Competitive exclusion is readily observed between a wide variety of species in both the animal and plant kingdoms. However, the monitor is such a generalist in nature (Gaulke, 1991; Auliya, 2006) and the otter so predominantly piscivorous that it seems unlikely that the former would present a big enough threat to the resources of the latter as to provoke such a high-risk attack (Dr. Mark Aulia, pers. Comm.. to G. Goldthorpe).

A second alternative explanation would be the protection of pups from the monitor, which would represent a very real threat to defenseless young. Again, the records of such events are extremely rare in the literature but some observations of reptiles taking otter pups have been made. For example, Weber Rosas et al. (2008) witnessed the predation of giant otter (Pteronura brasiliensis) pups being apparently predated by a tegu (Tupinambis teguixin) in the Central Brazilian Amazon. However, it should be noted that no young have been observed at this site subsequent to the observation detailed herein.

There have been multiple observations, made over a number of years, of captive Asian small-clawed otters (Aonyx cinerea) attacking and killing monitor lizards in both Singapore Zoo (Frances Lim, n.d., in litt.) and the Singapore Night Safari (Charlene Yeong, Madhavan Vijayan, Kumar Pillai, Razak Alwi, n.d., in litt.). In at least one of these observations it was noted that the presence of monitors was tolerated until the otters started to breed, at which point they became the targets of repeated “tail-nipping” by the otters.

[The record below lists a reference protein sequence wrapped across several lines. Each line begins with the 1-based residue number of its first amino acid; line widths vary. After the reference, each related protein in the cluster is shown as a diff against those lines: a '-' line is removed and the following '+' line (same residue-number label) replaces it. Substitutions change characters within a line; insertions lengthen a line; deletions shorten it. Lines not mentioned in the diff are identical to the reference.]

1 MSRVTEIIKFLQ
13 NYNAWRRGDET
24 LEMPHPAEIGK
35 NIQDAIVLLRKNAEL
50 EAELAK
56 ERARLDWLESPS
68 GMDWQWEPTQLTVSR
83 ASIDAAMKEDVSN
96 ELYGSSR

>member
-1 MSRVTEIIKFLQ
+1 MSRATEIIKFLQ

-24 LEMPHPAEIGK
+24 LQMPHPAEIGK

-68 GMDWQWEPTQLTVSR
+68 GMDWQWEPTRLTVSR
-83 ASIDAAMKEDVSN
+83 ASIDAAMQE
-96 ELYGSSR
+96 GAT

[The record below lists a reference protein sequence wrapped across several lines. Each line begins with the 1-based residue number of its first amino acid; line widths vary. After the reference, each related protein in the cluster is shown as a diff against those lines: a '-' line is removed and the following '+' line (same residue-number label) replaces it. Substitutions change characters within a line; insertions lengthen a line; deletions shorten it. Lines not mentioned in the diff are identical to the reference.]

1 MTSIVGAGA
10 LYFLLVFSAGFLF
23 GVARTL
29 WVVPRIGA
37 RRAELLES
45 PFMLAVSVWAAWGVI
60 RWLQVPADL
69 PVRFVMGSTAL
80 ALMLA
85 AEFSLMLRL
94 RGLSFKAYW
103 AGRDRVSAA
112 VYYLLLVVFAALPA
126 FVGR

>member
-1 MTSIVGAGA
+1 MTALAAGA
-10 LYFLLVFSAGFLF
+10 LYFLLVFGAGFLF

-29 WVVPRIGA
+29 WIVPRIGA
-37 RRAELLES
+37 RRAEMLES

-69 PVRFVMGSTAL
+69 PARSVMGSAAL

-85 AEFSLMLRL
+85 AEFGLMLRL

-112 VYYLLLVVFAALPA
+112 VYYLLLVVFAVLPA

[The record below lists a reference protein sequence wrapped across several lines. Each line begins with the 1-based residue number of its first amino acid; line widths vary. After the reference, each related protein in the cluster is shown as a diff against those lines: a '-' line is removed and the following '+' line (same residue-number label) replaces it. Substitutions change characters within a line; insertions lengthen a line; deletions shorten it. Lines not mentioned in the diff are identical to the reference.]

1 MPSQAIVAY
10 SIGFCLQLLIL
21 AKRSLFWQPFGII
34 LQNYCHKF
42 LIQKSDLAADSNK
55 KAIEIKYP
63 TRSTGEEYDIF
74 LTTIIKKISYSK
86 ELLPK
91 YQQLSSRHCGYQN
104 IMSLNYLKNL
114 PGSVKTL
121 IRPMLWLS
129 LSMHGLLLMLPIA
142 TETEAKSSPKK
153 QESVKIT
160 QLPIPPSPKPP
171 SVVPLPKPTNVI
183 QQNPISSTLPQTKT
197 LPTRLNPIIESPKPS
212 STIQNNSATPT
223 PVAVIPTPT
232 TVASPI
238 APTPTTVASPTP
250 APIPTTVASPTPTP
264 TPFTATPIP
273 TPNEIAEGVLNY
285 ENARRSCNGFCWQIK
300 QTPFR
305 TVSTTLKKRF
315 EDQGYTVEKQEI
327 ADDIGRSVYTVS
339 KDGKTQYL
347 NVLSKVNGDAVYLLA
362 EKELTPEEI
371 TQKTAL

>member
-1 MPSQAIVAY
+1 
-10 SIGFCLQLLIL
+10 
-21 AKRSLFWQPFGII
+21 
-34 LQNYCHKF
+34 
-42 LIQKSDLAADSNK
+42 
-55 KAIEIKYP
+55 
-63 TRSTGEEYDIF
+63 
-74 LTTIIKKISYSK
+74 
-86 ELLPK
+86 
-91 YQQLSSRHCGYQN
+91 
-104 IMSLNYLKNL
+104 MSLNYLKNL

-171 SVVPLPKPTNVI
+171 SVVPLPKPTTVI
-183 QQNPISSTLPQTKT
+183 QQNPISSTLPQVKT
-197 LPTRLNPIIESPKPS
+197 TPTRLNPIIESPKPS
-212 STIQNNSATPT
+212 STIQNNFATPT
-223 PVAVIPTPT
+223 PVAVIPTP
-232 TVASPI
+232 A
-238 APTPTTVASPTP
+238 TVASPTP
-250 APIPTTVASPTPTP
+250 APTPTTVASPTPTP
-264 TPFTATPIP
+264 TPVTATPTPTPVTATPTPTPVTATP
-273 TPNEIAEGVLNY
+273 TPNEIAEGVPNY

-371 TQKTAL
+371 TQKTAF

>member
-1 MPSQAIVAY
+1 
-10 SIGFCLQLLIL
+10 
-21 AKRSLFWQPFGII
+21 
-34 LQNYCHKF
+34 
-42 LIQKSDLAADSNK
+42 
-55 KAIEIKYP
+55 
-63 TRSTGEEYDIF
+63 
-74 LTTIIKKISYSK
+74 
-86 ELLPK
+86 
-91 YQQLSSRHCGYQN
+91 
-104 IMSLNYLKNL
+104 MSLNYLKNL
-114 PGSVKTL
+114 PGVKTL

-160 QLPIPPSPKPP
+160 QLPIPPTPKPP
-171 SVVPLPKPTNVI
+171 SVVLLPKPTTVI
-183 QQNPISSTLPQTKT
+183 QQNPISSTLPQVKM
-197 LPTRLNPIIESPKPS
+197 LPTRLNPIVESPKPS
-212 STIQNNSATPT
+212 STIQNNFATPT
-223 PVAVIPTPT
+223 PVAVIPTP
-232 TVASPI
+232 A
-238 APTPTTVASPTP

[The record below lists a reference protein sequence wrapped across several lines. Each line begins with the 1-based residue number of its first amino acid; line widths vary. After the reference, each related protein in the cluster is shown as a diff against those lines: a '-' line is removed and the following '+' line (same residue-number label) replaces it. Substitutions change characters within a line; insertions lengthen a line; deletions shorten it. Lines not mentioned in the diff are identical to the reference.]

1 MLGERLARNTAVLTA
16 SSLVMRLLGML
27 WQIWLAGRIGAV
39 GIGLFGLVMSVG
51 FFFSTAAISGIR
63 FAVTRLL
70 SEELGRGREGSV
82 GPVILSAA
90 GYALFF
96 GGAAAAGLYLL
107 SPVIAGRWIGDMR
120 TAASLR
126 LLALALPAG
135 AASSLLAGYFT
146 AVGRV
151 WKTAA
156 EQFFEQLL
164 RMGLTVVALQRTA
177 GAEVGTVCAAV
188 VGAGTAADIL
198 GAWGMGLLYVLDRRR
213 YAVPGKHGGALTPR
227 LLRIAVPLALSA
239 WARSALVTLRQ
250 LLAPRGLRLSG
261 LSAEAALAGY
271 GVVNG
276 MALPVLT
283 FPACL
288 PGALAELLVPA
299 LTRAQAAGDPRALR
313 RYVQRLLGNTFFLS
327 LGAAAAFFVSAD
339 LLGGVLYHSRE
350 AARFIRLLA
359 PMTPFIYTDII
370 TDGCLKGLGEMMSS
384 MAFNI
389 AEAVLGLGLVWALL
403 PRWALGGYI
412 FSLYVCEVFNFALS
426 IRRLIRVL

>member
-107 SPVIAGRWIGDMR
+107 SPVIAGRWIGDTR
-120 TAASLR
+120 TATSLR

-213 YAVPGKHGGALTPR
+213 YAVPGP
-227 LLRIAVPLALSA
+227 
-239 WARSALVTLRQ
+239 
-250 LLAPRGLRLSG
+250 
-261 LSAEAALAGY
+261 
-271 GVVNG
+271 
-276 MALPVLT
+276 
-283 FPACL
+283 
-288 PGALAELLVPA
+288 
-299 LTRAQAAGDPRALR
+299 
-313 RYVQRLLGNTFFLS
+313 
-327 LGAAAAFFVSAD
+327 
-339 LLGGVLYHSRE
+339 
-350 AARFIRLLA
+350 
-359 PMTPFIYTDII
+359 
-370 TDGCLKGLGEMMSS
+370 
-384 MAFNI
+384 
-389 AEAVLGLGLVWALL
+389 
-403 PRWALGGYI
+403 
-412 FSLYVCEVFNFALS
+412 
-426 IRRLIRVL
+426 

From this, the otter should be able to take this at similar weights at land and in water I.M.O. But at maximum weights of both species the much larger water monitor would likely prevail quickly.

(05-16-2019, 10:55 PM)Canidae Wrote: From this, the otter should be able to take this at similar weights at land and in water I.M.O. But at maximum weights of both species the much larger water monitor would likely prevail quickly.

Agree. The maximum size monitor would be a big problem for the otter